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QZSS Signal Plan

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Title QZSS Signal Plan
Author(s) J.A Ávila Rodríguez, University FAF Munich, Germany.
Level Advanced
Year of Publication 2011

QZSS and GPS have the highest level of interoperability among all the Satellite Navigation Systems as we will see in the following tables. In fact, the spectral properties are equivalent to those of GPS. The characteristics of the different signals in particular are summarized in detail in the following tables. For the case of the L1 band the technical characteristics of the QZSS signals are presented next:

Table 1: QZSS L1 signal technical characteristics.

Equally, for L2, L5 and E6, the technical characteristics of the QZSS signals are summarized in the following table. As we can clearly recognize, except for the LEX signal in E6, QZSS and GPS are practically identical. It is interesting to note that this signal makes use of a very interesting multiplexing scheme for its experimental LEX signal, based on Code Shift Keying (CSK) [QZSS SIS ICD][1].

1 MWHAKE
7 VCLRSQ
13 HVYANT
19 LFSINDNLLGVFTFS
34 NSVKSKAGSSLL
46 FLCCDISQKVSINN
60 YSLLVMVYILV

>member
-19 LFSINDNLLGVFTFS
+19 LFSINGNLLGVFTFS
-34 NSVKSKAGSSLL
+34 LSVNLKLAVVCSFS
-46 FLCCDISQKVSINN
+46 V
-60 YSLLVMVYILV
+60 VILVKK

Table 2: QZSS L2, L5 and E6 signal technical characteristics.

As a summary, the signal plan of QZSS is shown in the next figure:

Figure 1: QZSS planned signals.


  1. ^ [QZSS SIS ICD, 2007] Quasi Zenith Satellite System Navigation Service, Interface Specification for QZSS (IS-QZSS), Japan Aerospace Exploration Agency, January 22, 2007.


The information presented in this NAVIPEDIA’s article is an extract of the PhD work performed by Dr. Jose Ángel Ávila Rodríguez in the FAF University of Munich as part of his Doctoral Thesis “On Generalized Signal Waveforms for Satellite Navigation” presented in June 2008, Munich (Germany)